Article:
When detaching the “Transport Node Profile” from a cluster it should have no impact on data plane traffic within the cluster. Do not confuse the Detach option with the “Remove NSX” option!
To remove a faulty TN, follow the general steps in the NSX-T 2.2 Install guide which mostly still applies to the 2.5 version. If all the NSX-T modules are still present on the node, this method should be your preferred one over using the ESXi native tools in the next section.
On the NSX Manager get the thumbprint.
manager> get certificate api thumbprint
Detach the Transport Node from NSX Manager if possible.
[root@esxi-01a:~] nsxcli host> detach management-plane <MANAGER> username <ADMIN-USER> password <ADMIN-PASSWORD> thumbprint <MANAGER-THUMBPRINT>
Remove NSX-T filters. If the command is run without the -Override switch an error is displayed first.
[root@esxi-01a:~] vsipioctl clearallfilters ERROR: Command clearallfilters is dangerous and can cause unintended consequence! ERROR: Please supply first option -Override in order to override the safety guard and actually run the command.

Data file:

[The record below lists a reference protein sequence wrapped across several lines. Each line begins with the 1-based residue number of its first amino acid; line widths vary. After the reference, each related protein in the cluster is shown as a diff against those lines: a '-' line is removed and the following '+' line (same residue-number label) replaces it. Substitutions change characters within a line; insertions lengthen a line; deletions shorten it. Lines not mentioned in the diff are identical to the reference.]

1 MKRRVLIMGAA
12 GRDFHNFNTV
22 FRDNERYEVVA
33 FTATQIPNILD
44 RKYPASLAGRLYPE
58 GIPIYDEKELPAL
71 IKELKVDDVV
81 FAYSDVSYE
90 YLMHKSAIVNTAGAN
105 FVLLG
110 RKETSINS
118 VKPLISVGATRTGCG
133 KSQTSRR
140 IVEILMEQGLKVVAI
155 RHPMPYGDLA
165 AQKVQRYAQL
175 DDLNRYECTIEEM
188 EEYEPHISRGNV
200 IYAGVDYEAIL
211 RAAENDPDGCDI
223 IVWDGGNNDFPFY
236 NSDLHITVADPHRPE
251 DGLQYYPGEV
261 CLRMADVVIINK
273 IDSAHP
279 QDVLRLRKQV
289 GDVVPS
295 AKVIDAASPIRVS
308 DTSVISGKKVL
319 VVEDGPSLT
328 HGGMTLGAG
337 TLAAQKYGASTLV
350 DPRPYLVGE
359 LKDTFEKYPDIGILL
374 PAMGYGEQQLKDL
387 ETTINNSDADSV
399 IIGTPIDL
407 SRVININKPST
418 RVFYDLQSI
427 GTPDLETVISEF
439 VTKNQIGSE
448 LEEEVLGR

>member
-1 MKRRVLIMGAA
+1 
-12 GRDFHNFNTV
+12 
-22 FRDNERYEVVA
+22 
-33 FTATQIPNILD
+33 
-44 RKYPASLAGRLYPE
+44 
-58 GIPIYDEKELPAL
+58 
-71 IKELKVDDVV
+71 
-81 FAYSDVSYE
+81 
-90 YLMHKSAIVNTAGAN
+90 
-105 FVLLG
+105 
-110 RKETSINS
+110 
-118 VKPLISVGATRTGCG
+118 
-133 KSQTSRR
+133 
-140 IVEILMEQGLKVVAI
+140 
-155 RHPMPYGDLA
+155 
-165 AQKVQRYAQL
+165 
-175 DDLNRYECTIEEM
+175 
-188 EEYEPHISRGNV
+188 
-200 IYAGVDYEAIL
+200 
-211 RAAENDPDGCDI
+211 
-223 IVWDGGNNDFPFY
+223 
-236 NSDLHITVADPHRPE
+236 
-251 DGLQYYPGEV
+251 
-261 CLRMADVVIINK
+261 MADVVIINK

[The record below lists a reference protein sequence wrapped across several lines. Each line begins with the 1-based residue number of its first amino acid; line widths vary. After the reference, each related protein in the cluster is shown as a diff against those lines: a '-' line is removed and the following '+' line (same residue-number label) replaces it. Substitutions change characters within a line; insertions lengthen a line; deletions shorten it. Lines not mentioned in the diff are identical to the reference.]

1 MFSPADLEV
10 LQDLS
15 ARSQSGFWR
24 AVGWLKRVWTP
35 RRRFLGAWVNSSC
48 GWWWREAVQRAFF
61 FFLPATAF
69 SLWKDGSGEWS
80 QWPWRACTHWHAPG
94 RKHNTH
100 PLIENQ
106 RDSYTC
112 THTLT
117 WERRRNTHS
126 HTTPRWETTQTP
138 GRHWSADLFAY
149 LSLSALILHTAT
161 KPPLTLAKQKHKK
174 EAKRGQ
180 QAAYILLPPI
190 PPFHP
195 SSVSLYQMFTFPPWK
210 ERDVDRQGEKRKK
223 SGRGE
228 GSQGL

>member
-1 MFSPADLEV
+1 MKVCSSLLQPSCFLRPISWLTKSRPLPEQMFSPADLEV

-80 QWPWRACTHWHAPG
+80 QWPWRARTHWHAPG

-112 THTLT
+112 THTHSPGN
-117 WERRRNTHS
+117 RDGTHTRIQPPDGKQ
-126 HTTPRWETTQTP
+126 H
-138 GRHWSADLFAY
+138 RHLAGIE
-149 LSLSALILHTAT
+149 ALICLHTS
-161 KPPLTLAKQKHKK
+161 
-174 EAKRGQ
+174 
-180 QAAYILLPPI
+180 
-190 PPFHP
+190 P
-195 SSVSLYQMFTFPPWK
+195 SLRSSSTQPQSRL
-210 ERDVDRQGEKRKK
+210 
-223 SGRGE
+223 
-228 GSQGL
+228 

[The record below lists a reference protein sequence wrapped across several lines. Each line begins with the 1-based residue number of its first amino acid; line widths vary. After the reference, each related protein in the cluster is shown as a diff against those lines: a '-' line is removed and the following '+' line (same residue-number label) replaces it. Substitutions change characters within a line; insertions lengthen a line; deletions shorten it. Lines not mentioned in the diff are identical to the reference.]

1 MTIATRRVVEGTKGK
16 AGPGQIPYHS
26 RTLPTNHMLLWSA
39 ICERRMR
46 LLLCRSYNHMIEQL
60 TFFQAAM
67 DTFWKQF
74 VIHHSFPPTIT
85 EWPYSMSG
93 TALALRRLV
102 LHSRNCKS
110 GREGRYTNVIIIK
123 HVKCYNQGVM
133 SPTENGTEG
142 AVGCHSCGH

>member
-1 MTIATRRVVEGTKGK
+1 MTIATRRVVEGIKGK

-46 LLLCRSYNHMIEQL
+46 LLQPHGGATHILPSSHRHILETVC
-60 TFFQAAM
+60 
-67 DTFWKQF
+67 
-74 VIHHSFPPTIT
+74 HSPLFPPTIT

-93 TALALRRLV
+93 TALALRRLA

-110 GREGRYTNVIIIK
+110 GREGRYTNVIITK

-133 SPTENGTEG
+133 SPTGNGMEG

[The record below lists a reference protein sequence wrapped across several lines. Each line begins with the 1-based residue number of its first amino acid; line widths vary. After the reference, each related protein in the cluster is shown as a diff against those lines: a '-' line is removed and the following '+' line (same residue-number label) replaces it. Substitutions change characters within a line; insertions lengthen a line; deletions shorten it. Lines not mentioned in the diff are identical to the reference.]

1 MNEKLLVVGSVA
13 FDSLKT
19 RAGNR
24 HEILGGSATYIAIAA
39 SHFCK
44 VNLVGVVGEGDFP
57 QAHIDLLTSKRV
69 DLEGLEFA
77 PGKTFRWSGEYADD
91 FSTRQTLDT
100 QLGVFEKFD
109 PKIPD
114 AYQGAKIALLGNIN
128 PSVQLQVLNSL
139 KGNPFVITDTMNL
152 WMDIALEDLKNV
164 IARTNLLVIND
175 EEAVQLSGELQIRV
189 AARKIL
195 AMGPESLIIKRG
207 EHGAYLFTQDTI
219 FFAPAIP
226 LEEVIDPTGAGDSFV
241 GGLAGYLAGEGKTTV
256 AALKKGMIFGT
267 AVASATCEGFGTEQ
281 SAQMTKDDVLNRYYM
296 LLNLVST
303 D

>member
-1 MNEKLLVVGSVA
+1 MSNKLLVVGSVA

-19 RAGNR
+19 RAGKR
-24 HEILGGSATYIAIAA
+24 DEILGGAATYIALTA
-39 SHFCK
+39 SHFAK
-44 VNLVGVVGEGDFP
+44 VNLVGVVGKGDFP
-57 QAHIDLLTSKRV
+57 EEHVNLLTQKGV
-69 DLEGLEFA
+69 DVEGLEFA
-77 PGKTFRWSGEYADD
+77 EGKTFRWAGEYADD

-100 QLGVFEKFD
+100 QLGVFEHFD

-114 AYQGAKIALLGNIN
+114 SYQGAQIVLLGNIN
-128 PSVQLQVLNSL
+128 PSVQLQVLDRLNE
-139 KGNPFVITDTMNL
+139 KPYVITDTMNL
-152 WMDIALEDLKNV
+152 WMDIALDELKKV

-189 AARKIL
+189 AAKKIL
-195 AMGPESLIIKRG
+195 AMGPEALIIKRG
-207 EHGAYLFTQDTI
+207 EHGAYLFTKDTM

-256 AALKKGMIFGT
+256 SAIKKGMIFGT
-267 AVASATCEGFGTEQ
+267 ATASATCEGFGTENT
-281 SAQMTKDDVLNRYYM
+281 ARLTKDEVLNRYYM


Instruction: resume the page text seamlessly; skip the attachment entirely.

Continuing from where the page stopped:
[root@esxi-01a:~] vsipioctl clearallfilters -Override Removing all vmware-sfw filters... Cleared dvfilter include table Updated all VMs to remove filters. Destroyed all filters (please ignore 'Function not implemented' error if there is).
Stop the netcpa service.
[root@esxi-01a:~] /etc/init.d/netcpad stop
Remove all NSX-T VIBs, relevant config and reboot the host afterwards. In NSX-T 2.4 the “del nsx” command is executed without warning, in contrary to 2.5 which displays the warning below.
[root@esxi-01a:~] nsxcli esxi-01a> del nsx WARNING: Use this command as last resort ONLY when deleting through NSXT UI or API is not working! Please read documentation for 'Remove a Host from NSX-T Data Center or Uninstall NSX-T Data Center Completely' before executing this command. Are you sure you want to delete NSX environment on host? (yes/no)